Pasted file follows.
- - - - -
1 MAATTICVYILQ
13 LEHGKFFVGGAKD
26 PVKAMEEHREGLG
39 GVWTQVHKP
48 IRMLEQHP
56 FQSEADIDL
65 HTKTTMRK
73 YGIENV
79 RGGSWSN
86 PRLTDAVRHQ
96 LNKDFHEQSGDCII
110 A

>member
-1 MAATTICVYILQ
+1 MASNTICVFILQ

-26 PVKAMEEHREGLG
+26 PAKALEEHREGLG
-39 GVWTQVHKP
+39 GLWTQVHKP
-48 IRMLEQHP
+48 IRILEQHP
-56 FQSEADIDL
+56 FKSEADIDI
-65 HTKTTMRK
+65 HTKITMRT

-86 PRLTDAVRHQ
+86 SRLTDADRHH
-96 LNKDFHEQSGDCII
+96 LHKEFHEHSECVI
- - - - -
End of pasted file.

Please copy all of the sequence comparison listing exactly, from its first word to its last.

1 MAATTICVYILQ
13 LEHGKFFVGGAKD
26 PVKAMEEHREGLG
39 GVWTQVHKP
48 IRMLEQHP
56 FQSEADIDL
65 HTKTTMRK
73 YGIENV
79 RGGSWSN
86 PRLTDAVRHQ
96 LNKDFHEQSGDCII
110 A

>member
-1 MAATTICVYILQ
+1 MASNTICVFILQ

-26 PVKAMEEHREGLG
+26 PAKALEEHREGLG
-39 GVWTQVHKP
+39 GLWTQVHKP
-48 IRMLEQHP
+48 IRILEQHP
-56 FQSEADIDL
+56 FKSEADIDI
-65 HTKTTMRK
+65 HTKITMRT

-86 PRLTDAVRHQ
+86 SRLTDADRHH
-96 LNKDFHEQSGDCII
+96 LHKEFHEHSECVI